close× Email

What even is academic medicine?

Ever thought about a career in academic medicine? Interested in research? Or have you ever wondered what that big pile of BMJs was for, other than to prop up your bookcase? Then look no further, as Jess Leighton's blog reveals...

I was in second year when, much to my surprise, I realised academic medicine was exactly what I wanted to do. It was a real shock to me, having stormed into medical school determined that I would spend every possible moment with patients, holding hands and saving lives. I’ll come on to what changed my mind, but first a little introduction to this blog; I’m now a fourth year medical student at Newcastle University, and this blog will follow my experiences as I try to make it in academia (and pass medical school at the same time).

Today’s question really needs to be, what even is academic medicine? I didn’t know when I came to med school, although I thought I did. I pictured doctors who decided after 5 years of study that they preferred test tubes to patients after all, and tested drugs on mice and won Nobel prizes. But they definitely didn’t get to do the hand holding. Which brings me to…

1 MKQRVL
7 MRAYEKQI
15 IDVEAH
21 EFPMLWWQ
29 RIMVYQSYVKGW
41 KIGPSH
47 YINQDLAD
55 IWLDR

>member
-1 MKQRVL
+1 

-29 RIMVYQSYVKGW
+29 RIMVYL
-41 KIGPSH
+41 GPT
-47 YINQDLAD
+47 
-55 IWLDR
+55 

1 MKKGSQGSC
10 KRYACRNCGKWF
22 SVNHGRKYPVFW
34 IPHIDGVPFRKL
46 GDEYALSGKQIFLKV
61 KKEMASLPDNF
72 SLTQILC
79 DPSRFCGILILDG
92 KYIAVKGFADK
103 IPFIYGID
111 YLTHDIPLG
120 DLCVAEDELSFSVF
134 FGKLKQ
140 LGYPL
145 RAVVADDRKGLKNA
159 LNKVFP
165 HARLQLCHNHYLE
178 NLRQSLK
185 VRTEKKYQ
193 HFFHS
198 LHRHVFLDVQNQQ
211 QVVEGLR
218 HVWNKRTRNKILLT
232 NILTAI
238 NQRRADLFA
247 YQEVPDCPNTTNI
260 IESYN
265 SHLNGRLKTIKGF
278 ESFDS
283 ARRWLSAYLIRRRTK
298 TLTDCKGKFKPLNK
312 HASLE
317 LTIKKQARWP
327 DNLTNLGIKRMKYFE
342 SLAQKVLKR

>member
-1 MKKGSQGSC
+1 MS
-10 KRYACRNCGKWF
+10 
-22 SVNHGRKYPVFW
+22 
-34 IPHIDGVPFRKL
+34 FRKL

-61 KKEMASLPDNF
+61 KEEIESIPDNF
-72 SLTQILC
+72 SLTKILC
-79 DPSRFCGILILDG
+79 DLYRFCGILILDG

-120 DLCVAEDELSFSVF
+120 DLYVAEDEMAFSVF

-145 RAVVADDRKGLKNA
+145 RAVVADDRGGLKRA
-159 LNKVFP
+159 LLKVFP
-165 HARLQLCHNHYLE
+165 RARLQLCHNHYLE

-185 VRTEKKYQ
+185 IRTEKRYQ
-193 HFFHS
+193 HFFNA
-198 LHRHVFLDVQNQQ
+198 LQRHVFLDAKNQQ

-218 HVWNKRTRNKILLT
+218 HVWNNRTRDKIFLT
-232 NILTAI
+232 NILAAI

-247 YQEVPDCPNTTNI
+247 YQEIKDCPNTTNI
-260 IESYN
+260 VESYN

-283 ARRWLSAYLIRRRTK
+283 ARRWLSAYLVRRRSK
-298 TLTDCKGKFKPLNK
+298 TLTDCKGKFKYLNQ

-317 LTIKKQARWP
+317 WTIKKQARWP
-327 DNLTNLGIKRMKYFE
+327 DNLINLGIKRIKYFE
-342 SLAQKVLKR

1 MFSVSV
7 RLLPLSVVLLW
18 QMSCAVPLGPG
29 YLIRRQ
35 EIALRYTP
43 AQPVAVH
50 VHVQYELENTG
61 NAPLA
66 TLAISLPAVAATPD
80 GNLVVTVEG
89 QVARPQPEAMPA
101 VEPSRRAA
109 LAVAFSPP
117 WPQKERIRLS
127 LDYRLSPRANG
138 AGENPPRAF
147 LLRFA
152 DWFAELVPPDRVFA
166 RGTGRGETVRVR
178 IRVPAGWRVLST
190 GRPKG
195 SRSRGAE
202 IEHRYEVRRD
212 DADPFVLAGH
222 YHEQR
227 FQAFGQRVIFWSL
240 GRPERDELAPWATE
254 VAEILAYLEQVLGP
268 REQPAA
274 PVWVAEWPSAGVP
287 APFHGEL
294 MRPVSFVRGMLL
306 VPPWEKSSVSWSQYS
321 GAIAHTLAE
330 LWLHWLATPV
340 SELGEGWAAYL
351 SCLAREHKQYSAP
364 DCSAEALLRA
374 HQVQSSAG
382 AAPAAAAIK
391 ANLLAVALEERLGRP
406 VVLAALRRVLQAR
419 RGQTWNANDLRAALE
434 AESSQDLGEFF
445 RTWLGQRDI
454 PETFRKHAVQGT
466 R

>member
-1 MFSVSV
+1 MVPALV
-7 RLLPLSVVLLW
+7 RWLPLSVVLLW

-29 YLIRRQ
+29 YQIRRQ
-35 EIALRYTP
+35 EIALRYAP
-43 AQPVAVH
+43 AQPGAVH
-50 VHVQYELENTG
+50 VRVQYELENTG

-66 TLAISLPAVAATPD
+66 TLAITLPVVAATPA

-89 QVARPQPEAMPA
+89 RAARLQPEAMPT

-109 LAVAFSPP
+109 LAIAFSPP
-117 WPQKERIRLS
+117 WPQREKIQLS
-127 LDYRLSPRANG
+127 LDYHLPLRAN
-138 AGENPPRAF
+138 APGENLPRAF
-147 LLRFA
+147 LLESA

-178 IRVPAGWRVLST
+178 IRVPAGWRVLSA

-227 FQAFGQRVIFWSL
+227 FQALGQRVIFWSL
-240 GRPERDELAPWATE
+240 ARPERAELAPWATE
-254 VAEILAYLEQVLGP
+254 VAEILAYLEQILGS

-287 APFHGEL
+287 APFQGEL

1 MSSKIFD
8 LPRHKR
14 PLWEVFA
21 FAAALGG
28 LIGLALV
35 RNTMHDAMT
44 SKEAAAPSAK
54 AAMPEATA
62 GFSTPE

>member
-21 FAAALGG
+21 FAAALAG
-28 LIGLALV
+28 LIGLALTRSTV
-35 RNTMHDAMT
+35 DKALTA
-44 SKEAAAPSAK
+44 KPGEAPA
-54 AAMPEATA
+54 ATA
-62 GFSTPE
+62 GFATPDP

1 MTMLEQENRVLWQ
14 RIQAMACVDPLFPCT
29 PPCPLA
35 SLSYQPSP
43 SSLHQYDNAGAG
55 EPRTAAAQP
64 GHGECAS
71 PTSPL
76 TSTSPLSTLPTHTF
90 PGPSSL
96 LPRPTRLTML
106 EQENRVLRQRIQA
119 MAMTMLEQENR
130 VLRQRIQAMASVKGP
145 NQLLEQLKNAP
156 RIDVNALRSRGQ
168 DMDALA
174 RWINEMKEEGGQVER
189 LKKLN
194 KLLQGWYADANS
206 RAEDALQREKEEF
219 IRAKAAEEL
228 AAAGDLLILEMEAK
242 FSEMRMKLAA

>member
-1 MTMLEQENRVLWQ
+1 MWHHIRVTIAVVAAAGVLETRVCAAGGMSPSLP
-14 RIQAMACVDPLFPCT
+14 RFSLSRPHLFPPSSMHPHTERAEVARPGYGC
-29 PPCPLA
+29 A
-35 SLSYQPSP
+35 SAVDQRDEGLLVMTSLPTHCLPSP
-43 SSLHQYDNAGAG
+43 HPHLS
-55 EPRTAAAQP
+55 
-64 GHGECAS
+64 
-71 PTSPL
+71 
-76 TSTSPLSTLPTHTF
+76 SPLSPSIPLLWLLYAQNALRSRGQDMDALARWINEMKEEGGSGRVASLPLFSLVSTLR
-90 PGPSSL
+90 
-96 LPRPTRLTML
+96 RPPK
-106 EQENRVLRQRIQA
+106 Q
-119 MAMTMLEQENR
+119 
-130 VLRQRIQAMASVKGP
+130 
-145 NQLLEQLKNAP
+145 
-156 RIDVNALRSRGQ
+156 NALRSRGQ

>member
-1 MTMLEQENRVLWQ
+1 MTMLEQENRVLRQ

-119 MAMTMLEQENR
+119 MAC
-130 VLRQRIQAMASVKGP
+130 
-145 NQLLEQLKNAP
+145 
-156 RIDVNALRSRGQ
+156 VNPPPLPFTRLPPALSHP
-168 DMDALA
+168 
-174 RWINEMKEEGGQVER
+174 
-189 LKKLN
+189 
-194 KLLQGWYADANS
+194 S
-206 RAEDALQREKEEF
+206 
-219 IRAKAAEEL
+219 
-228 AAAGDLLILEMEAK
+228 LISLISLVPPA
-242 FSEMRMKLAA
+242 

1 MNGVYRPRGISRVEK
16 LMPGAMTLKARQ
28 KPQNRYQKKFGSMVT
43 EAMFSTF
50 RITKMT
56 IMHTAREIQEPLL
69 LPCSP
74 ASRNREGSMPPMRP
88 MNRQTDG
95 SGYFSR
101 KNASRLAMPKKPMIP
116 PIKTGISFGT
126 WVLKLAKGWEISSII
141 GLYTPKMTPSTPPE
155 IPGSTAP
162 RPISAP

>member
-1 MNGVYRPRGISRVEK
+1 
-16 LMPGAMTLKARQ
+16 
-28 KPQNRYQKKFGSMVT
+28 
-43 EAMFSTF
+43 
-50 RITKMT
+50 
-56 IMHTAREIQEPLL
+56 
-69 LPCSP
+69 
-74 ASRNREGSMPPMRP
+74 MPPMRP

1.Academics are still doctors!

Most academic medics balance their academic commitments with a ‘standard’ clinical role. So, they still see patients in clinics and on the wards, but have so many hours a week earmarked for research or teaching.

2.Academia is huuuuuuuuuge.

Large scale and pharmacological research may be limited by funding availability, but research really straddles the whole field of medicine. Any specialty, from orthopaedics to palliative care and neonatal to geriatric medicine will have ongoing research. Not to mention epidemiology, public health and global health. So research can be all patient-based, lab-based or something else entirely.

3.Don’t forget about the teachers!

If research doesn’t tickle your fancy but you quite enjoy explaining things to your housemate who never comes to lectures, you can make this teaching into a fully accredited part of your career and get all the accompanying development and perks.

4.And the rest…

Medicine is dynamic, and it’s impossible to say where it will be in 100, 50 or even 10 years. Academics can be a mish-mash of leaders, teachers, scientists and just people who have taken an unorthodox career route.

While I may not have convinced anyone to commit themselves to a life of research (yet), I hope I may have piqued a few peoples’ interest just enough to come back next time and find out why I think its worth bothering with!

Guest Blog: Jess Leighton, 22.02.2017


    Leave a Reply

    Note: HTML is not translated!
    * Required Field